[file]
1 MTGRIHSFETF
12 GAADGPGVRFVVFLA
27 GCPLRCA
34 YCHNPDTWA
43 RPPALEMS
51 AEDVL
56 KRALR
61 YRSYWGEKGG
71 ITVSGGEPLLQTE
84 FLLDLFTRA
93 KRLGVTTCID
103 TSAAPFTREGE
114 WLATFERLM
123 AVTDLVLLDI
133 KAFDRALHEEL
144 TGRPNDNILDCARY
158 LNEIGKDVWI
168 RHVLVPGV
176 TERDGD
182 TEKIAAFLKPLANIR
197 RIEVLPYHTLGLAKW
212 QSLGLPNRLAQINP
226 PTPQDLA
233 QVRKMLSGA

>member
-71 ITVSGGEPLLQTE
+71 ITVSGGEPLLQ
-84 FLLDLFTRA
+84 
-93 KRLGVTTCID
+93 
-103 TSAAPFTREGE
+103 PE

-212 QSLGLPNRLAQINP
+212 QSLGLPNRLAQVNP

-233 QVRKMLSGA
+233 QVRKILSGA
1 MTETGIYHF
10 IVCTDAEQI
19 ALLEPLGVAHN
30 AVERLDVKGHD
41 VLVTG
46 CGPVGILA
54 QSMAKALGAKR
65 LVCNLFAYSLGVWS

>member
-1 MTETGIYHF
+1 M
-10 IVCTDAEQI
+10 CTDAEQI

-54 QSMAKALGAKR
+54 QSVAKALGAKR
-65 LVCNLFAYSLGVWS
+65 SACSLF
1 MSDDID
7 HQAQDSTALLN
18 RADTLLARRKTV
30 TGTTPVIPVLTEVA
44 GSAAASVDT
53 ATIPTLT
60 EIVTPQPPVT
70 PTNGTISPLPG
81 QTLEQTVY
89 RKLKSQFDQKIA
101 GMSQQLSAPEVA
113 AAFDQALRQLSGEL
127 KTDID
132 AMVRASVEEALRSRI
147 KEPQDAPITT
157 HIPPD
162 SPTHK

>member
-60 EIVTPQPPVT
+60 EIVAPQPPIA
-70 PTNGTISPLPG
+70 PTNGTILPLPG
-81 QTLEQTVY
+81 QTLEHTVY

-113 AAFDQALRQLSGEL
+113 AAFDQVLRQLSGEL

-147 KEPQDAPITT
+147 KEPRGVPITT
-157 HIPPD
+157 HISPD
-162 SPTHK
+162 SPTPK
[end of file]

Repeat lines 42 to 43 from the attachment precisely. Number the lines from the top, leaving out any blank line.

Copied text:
41 VLVTG
46 CGPVGILA